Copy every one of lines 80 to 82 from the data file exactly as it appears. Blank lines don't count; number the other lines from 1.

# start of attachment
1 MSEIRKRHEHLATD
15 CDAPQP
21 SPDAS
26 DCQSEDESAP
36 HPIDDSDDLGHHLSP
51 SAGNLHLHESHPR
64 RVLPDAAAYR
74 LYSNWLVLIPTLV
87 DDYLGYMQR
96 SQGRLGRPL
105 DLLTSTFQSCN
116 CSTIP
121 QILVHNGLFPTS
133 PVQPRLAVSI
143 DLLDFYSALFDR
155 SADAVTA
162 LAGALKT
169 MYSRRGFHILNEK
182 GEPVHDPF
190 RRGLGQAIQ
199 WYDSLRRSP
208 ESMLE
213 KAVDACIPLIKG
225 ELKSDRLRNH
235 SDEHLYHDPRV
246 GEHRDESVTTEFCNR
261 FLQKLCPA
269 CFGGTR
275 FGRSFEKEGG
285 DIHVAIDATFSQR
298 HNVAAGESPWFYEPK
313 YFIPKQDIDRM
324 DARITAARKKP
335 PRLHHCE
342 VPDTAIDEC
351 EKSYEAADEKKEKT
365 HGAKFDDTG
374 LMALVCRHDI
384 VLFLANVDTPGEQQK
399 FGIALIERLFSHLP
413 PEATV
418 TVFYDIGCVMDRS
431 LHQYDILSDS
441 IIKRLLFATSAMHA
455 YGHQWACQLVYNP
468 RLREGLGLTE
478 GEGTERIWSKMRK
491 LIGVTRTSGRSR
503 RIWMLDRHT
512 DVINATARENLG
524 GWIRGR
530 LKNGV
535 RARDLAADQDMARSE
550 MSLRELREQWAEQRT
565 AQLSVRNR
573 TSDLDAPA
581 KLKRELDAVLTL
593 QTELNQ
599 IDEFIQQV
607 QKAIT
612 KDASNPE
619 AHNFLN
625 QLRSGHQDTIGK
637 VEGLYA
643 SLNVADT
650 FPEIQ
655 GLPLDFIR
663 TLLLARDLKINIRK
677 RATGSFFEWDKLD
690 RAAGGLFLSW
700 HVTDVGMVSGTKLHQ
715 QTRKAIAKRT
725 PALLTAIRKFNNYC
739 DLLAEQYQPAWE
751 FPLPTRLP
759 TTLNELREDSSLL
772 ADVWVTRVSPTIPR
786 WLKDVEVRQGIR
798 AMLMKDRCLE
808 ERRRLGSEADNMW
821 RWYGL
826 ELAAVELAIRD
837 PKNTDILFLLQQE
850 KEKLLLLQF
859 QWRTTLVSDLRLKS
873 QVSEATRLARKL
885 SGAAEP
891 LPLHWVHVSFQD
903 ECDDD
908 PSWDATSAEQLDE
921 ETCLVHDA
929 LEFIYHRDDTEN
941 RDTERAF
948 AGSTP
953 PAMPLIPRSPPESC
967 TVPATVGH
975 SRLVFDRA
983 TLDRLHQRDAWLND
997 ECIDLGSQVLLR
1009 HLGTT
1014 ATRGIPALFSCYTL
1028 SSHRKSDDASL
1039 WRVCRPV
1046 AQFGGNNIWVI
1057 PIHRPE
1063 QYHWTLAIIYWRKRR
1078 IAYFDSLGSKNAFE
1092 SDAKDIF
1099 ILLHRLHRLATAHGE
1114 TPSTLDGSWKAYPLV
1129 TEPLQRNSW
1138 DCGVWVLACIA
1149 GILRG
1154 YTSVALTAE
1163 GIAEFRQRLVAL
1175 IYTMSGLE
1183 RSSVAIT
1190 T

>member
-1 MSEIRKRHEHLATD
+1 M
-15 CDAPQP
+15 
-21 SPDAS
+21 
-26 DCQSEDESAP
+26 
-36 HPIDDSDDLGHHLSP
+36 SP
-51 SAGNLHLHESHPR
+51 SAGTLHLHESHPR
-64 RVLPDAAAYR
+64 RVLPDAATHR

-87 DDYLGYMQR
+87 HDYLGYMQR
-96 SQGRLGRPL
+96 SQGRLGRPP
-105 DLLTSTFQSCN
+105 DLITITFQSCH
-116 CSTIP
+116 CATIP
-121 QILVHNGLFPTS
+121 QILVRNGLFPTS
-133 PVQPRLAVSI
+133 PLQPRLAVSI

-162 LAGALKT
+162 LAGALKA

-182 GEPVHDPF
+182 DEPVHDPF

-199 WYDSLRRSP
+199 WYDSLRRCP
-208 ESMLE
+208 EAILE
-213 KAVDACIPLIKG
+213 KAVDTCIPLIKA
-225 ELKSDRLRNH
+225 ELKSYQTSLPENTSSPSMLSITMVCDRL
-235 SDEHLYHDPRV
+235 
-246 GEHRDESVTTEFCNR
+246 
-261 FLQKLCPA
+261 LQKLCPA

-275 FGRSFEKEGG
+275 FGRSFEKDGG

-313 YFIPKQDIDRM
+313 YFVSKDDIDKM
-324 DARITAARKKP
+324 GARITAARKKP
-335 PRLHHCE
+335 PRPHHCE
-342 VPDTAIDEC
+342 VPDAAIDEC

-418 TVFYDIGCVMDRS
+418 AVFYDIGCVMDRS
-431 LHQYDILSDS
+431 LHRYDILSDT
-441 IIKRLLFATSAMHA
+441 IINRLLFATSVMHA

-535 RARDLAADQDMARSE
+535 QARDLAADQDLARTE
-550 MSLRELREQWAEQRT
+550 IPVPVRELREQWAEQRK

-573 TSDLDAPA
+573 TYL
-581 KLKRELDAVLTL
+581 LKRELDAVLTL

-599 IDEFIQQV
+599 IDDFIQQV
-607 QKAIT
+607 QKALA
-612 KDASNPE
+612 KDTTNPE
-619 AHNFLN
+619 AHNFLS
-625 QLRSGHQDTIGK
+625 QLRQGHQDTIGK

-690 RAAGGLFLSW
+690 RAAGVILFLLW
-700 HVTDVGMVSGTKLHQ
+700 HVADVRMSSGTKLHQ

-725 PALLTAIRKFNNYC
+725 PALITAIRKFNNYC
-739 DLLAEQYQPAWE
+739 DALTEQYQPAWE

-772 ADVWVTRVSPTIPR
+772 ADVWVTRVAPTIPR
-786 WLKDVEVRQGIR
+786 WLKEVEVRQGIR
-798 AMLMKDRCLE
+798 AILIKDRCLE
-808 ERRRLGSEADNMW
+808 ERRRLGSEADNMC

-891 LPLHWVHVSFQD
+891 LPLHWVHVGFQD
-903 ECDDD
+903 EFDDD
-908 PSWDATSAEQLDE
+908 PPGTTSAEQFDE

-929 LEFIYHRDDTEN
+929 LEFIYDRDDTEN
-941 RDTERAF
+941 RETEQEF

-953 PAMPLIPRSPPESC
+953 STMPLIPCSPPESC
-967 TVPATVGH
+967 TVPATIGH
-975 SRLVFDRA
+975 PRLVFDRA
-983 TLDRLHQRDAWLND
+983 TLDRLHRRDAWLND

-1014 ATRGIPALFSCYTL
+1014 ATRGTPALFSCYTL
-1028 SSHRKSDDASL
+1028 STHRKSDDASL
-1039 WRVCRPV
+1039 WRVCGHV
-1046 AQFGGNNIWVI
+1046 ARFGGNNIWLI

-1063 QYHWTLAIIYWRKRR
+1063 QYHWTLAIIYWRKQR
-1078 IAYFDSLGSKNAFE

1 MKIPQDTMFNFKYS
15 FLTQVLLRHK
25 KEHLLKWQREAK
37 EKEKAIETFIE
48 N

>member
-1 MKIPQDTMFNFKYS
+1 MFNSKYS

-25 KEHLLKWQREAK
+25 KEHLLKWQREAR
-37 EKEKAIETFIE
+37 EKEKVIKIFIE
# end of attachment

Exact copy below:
808 ERRRLGSEADNMW
821 RWYGL
826 ELAAVELAIRD